- I have my last reconstructive surgery this coming up Friday. It will be similar to the first surgery by cutting the same incision under my “foobs”. I do not have to have drains with this procedure which is wonderful news! They will remove my temporary saline implants and replace with silicone “permanent” implants that will have to be changed every 10 years or so. I am also having some fat grafting to go along with this surgery to cushion and make the girls look/feel a little more natural and not so rock hard in your face. I still feel awkward hugging someone because I know they are thinking “OMG, those are rock solid.” So true and so sorry lol! I am glad I can laugh and joke about these things now as I am finally used to them but now they are about to change again. Since I chose to have breasts again and not completely remove them I obviously want them to look somewhat normal. Now that my worry of ever obtaining breast cancer is completely gone, I now am anxious for what the end result will look like. I have to say my plastic surgeon has done wonders and I could not be happier with my results so far, so I have high hopes for Friday!
- Everyone has been awesome with the idea of this surgery but you will always have a few stray ones that can make those comments that can be hurtful. I only had a few that said “Oh you are just doing this for new boobs.” As I do not hide my emotions well and could have easily corrected their inconsiderate remarks, I surprisingly held it together and fake laughed it off all while reassuring them that the main goal is to completely be free of breast cancer. I will be proud of my new girls, my new scars, weeks of recovery and all the future surgeries because I am going to be breast cancer free.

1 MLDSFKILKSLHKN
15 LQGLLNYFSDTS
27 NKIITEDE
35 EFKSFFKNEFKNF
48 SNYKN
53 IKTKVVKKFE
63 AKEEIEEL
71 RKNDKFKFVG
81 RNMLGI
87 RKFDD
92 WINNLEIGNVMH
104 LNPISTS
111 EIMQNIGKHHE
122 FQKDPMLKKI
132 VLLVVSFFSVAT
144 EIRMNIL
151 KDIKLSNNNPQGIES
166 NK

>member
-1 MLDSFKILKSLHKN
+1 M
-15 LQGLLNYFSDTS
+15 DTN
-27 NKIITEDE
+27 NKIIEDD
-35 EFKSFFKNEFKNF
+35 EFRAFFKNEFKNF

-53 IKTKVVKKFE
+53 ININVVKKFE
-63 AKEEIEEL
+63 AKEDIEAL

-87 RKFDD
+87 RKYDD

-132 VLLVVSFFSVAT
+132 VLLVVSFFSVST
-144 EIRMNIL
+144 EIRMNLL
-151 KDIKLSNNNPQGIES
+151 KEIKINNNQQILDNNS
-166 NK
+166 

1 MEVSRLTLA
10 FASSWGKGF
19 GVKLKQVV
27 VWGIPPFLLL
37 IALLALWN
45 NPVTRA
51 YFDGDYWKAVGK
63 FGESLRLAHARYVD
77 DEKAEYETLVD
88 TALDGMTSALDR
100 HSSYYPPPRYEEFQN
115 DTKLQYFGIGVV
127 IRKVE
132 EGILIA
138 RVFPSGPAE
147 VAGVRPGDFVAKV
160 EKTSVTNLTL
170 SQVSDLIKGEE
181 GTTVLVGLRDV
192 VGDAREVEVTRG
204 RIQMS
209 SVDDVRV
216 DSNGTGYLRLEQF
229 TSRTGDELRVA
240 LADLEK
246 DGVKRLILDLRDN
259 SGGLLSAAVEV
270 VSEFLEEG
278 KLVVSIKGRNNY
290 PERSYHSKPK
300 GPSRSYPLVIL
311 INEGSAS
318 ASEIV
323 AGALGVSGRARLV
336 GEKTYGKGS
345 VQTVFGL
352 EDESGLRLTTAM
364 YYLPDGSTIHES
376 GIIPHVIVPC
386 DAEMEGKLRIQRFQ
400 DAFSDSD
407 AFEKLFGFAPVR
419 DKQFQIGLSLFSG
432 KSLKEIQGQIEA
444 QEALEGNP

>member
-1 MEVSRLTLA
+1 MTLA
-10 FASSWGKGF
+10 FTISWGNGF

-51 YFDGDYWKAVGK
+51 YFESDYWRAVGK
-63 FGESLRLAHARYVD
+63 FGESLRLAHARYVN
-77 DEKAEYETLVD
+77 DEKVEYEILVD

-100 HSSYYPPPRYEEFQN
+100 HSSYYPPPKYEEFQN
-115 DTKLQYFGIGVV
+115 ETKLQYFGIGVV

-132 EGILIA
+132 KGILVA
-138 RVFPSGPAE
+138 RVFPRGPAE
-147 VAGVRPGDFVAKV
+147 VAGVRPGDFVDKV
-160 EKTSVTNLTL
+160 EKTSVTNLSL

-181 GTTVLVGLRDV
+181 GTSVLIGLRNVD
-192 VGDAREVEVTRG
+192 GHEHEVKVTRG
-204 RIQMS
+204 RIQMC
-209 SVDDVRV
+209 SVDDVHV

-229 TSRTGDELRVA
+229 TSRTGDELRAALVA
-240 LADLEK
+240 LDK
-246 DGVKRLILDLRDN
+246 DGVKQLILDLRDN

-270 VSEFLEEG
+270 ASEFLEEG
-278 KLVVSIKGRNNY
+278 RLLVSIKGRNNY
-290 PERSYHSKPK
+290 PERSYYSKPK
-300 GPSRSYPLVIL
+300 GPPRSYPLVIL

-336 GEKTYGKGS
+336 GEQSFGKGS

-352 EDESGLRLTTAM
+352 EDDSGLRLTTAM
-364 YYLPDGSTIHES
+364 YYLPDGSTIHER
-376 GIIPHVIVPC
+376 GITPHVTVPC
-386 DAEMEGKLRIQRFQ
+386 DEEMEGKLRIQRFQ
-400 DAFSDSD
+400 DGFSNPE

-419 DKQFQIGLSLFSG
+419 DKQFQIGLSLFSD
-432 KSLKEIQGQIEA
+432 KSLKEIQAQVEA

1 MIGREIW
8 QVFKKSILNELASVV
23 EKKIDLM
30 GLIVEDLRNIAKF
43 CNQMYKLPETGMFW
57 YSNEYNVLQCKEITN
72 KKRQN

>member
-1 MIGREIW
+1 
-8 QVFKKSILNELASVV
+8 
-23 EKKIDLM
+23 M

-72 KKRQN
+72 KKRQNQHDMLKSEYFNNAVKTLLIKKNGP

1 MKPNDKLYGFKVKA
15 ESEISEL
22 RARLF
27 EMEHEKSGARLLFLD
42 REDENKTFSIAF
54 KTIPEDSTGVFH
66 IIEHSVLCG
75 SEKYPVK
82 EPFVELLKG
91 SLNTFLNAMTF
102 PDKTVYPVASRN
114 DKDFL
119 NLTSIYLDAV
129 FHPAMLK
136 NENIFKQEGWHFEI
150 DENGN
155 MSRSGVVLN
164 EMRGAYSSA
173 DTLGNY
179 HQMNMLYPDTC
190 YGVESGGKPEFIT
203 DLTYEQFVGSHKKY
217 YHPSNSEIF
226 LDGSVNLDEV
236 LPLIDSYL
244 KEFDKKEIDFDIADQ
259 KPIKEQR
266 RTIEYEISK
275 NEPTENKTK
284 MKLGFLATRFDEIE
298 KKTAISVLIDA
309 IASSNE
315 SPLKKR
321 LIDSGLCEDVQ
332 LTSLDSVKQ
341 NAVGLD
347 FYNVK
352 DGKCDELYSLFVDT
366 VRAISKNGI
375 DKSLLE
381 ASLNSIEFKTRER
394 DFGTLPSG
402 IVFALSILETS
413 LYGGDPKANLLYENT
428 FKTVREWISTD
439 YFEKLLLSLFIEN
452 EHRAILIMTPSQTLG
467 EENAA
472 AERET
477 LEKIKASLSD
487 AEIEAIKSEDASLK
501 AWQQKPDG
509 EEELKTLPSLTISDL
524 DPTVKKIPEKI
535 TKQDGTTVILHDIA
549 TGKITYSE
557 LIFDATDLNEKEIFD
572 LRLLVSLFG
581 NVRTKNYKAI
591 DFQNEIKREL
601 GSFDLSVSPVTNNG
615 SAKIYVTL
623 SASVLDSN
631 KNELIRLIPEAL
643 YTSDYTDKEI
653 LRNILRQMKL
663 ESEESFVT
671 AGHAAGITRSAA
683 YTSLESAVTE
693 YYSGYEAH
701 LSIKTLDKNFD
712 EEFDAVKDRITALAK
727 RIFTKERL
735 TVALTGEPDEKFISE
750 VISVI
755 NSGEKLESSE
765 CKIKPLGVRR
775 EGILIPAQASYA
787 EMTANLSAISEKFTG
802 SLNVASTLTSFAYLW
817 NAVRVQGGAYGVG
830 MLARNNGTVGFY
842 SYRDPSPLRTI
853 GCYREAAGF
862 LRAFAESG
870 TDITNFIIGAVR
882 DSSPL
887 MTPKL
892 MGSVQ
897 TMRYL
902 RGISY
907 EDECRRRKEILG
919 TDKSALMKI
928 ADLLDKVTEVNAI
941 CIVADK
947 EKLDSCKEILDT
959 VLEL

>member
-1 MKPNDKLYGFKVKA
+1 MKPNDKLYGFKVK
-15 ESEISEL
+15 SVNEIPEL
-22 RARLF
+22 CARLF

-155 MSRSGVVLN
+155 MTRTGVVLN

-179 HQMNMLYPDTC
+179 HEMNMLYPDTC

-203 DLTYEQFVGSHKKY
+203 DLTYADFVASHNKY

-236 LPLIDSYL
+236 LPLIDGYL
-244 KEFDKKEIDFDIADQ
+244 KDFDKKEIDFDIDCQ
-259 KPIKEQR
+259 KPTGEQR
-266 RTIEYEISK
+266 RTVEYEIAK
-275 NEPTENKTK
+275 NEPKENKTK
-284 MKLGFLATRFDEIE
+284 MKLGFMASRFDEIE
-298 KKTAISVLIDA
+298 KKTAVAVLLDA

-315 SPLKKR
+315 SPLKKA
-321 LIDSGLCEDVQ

- I will always be a huge supporter of Breast Cancer Awareness. As most of you know, October is Breast Cancer Awareness month and I encourage everyone to help and support your local charities, a friend or family member who has been affected by this cancer and any organization that supports the American Cancer Society. Please also keep in mind as your social media accounts try to bring awareness to this – let’s all be supportive, respectful and mindful of how you encourage awareness. Make a donation, schedule your mammogram, raise money, participate in fundraisers, walks, runs, school events, pink out games, etc. You can make a difference these ways but by posting a make-up less selfie does nothing for anyone.
- After I am done having kids, I am already thinking of removing my ovaries because I am also at a higher risk to obtain ovarian cancer as well. I would gladly remove any body part possible that gives me a high risk to prevent cancer from taking my life as it did my mother’s.
Quick knowledge/facts from http://www.brightpink.org
- 1 in 8 women will develop breast cancer
- 1 in 67 women will develop ovarian cancer
- Vitamin A reduces risk for those who have a family history of the disease. Look for carrots, sweet potatoes, dried herbs, and leafy greens.
- Vitamin E has been clinically proven to slow the growth of cancer cells in the ovaries by reducing the production of telomerase, a ribonucleoprotein that can increase the risk of developing ovarian cancer. Fill up on leafy greens such as swiss chard, spinach, and kale, as well as nuts, wheat, and tropical fruits
- Cut back on cocktails. Research shows a 10% increase in breast cancer risk for every 10g of alcohol—that’s one standard drink—consumed on average each day.
- Some women who are at high risk for breast cancer have their breast tissue surgically removed through a prophylactic (or risk-reducing) mastectomy. Studies show you can reduce your risk of developing breast cancer by 95%, and you have options for reconstructive surgery afterward. You will also want to consider that you will likely lose normal sensation in the breast, and won’t be able to breastfeed. If you decide to have a risk-reducing mastectomy, you may find these tips helpful. https://www.brightpink.org/wp-content/uploads/2015/03/MastectomyGuide.pdf
If you have any questions about any of the above I would be happy to give more details or help clarify anything I can for you! I hope everyone has a wonderful week and thank you for all of your support. I can only hope this continues to encourage you to be more aware of your options and to be proactive! xoxo, Ashley.